A Minnesota senator presented a bill Monday that would disband the Board of Cosmetology and transfer control over the industry to the Department of Health.
Sen. Karin Housley, R-Stillwater, said the Board of Cosmetology has been accused of gross mismanagement and involved in two civil rights lawsuits in past years.
Her bill, S.F. 691, would transfer the Board of Cosmetology’s jurisdiction over licensing requirements to the Department of Health. The states of Vermont and Colorado have both decided to move licensing and regulatory authority from specific cosmetology boards to state agencies as well.
In a Senate Health and Human Services Committee hearing Monday, Housley addressed the many concerns she’s heard from cosmetologists who have had communication and mismanagement issues with the board. Several correspondents told Housley they were “terrified” to testify in support of the bill out of fear of retaliation from the board, she said.
“During COVID lockdowns for months, the board did not respond to the salons that had questions about safely reopening,” Housley said, noting that the board’s handling of COVID-19 was the “last straw” for many workers in the industry.
According to a press release, the board’s regulations have led to two civil rights lawsuits in the past 15 years. In 2019, a group of cosmetologists filed a lawsuit against the Board of Cosmetology for violating the equal protection and due process clauses of the U.S. Constitution.
The lawsuit was filed in response to a rule change from the Board of Cosmetology that subjected freelance hair and makeup artists to the same licensure requirements as salon managers.
As a result, freelance artists who wanted to offer their services for weddings were expected to complete 4,250 hours of training and pass four exams. The board issued cease-and-desist orders against 1,000 cosmetologists who did not complete the training before doing makeup at special events like weddings.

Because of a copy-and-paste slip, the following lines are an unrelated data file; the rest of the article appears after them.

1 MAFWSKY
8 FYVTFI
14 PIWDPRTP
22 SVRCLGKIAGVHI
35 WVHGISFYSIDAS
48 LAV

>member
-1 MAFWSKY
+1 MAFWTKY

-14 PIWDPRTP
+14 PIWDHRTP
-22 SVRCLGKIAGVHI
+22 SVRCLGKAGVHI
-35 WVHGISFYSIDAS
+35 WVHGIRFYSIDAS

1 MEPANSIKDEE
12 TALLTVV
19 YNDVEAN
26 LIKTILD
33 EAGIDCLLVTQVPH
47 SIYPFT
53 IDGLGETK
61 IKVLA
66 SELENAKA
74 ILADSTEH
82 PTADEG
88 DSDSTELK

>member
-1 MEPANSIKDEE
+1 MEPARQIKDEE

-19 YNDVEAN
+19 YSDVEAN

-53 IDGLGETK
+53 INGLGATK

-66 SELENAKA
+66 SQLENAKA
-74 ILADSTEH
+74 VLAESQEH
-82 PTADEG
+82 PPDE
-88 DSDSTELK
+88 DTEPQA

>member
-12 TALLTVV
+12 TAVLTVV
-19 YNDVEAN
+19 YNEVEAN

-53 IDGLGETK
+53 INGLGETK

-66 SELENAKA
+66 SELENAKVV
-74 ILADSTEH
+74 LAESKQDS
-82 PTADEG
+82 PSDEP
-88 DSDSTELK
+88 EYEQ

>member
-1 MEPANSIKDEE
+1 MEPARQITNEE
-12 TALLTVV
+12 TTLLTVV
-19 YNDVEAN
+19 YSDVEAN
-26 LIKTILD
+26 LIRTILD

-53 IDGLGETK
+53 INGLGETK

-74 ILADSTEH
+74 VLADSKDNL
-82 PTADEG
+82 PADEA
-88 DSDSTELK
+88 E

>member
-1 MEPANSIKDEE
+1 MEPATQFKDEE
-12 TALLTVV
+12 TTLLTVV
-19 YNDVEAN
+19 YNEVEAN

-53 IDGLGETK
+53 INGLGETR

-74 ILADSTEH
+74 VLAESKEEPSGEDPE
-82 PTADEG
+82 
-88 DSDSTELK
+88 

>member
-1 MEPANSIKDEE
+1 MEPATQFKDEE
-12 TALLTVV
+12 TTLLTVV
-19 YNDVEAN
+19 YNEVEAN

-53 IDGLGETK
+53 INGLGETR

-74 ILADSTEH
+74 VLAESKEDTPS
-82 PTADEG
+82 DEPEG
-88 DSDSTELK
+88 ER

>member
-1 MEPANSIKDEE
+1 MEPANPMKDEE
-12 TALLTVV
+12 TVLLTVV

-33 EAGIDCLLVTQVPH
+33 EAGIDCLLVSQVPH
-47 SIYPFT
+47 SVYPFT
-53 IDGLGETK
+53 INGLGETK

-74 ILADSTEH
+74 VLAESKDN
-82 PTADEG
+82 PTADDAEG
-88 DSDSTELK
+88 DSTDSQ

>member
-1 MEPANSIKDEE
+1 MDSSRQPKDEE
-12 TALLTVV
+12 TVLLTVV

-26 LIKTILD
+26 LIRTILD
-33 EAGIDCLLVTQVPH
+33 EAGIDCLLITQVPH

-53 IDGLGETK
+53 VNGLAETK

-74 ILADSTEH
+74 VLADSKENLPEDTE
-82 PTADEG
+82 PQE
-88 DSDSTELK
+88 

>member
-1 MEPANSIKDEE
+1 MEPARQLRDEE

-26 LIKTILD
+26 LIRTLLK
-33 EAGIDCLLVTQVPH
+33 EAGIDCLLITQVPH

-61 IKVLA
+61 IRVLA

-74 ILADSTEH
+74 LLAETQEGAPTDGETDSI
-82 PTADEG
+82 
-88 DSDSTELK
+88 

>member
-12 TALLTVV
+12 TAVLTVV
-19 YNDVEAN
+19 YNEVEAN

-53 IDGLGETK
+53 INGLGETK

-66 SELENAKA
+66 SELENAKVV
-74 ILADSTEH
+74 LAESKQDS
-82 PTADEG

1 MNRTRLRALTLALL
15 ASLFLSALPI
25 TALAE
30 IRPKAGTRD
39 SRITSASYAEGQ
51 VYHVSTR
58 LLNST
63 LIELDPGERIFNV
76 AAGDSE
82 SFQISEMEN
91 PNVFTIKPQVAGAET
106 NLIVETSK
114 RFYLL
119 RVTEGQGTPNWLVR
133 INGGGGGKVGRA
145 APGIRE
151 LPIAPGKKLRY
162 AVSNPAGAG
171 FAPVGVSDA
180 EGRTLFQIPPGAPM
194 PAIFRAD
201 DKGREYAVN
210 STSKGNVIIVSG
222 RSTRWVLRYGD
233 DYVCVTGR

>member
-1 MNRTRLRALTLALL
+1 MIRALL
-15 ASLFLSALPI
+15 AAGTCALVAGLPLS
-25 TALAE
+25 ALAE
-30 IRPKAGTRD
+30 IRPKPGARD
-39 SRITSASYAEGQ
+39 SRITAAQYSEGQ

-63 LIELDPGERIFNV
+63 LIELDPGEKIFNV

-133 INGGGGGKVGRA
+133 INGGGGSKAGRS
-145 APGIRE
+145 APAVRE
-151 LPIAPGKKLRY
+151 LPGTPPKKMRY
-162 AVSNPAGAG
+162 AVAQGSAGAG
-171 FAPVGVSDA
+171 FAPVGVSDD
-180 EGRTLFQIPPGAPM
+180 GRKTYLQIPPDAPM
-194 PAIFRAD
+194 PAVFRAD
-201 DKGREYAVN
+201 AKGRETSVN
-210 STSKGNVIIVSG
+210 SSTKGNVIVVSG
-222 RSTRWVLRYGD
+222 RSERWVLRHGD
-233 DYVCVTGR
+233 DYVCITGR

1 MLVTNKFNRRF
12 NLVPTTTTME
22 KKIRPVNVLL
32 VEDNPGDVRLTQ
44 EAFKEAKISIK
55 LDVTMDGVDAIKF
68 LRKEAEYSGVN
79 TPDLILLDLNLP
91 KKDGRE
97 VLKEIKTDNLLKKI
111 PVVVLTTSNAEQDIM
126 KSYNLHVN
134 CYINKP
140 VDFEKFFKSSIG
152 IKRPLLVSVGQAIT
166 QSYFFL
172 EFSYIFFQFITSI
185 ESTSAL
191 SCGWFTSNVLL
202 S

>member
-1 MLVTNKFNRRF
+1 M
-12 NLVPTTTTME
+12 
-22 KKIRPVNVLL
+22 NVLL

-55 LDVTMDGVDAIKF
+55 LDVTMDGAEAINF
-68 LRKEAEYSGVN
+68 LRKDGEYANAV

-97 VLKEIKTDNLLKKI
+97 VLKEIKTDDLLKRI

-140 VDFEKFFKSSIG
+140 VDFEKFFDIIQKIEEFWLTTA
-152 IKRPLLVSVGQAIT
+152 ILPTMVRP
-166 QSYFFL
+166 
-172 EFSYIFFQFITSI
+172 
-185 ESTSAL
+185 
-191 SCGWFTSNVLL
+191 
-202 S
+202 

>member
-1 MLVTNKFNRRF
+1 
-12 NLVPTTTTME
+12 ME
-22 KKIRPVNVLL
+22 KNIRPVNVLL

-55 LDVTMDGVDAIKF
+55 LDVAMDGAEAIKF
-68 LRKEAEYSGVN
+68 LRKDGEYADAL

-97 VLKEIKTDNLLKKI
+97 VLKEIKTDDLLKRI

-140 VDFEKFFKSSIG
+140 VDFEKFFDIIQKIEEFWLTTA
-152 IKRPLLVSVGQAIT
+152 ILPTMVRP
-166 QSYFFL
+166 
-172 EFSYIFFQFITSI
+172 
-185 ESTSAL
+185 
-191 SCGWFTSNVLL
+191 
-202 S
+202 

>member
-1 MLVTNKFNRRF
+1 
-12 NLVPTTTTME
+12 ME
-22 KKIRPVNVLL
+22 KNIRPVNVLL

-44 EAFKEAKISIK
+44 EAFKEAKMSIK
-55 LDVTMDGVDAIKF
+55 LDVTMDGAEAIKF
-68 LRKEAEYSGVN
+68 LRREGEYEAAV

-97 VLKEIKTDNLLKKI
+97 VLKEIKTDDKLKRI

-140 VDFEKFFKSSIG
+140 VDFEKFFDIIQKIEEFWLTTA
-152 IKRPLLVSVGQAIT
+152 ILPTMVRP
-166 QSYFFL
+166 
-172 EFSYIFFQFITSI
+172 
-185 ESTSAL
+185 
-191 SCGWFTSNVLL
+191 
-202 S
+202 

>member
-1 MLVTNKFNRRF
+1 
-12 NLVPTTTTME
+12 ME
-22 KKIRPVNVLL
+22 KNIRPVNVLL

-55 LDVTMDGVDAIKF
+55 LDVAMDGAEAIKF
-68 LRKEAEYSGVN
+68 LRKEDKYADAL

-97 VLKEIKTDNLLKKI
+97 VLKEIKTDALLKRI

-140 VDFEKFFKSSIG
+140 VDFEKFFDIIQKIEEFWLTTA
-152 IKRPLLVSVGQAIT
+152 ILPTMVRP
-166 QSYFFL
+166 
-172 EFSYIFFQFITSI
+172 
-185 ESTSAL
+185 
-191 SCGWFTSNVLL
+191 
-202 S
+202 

“There is a clear lack of oversight over the board’s regulations and policies, clearly demonstrated by the board’s sudden changing of requirements for freelance hair and makeup artists, which hurt hundreds of businesses throughout the state,” said Housley, who sponsored a successful, bipartisan bill last year to exempt freelance artists from the burdensome requirements.
She said the board “simply changed their interpretation of a rule on a whim,” which her bill seeks to prevent from happening again.
“This turned people’s lives upside down, and no one has held them accountable, even though these actions have lasting effects,” she said.
Housley shared additional insights into the board’s “unnecessary mandates” during Monday’s hearing. In one instance, a cosmetologist was fined by the board for having her license partly covered by a tissue box, Housley claimed.
“This transfer of authority will free our cosmetologists and others in the beauty industry from the recurring issues they’ve repeatedly faced in trying to work under this board’s jurisdiction,” she said.
In the committee hearing, Sen. Chris Eaton, DFL-Brooklyn Center, said she was “pretty baffled” to hear there are any concerns with the board, and Sen. Melissa Wiklund, DFL-Bloomington, claimed she has received emails from people who do not support the bill. Wiklund wants more data to be presented before the bill moves forward.
The Board of Cosmetology is currently being audited by the Office of the Legislative Auditor “in response to concerns about a wide range of issues.”